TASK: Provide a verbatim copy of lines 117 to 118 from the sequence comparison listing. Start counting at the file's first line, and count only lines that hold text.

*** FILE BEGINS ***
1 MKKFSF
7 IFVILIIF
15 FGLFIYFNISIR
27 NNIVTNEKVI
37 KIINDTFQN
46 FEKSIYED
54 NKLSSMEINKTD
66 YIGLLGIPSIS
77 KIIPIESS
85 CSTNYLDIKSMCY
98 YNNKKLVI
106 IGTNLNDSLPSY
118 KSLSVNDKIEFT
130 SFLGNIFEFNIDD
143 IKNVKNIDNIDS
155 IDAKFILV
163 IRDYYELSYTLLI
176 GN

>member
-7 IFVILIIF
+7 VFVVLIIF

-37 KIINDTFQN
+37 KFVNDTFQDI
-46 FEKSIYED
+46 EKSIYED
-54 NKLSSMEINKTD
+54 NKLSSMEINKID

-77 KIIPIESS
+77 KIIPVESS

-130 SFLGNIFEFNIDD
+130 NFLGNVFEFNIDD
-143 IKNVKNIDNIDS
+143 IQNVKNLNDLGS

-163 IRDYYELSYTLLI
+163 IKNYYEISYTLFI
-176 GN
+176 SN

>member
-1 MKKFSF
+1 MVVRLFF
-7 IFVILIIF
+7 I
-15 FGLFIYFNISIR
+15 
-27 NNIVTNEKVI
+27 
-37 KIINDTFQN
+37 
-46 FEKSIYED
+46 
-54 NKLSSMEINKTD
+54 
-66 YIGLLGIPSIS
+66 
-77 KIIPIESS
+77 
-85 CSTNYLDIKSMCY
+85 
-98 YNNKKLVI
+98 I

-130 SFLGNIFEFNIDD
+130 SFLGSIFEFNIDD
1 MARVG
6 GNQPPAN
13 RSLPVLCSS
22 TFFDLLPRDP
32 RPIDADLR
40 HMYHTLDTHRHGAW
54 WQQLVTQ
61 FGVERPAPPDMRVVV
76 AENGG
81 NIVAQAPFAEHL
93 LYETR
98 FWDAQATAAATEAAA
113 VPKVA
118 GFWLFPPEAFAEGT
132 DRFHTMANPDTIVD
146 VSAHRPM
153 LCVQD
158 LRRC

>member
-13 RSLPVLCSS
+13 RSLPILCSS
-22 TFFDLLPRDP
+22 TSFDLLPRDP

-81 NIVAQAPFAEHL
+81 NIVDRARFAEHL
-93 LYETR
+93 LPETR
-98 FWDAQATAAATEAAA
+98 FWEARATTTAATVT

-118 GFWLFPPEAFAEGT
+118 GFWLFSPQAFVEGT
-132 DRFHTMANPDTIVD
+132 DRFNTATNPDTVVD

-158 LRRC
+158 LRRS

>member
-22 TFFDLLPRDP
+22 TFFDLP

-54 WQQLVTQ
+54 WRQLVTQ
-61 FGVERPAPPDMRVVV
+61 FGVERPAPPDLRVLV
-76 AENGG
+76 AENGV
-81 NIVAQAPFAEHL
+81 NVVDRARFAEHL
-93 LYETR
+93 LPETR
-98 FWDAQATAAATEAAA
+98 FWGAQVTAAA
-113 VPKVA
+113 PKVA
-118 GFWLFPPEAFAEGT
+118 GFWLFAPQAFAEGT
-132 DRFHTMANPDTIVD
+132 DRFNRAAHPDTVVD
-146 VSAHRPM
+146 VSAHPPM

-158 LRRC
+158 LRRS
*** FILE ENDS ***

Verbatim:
-132 DRFHTMANPDTIVD
+132 DRFNRAAHPDTVVD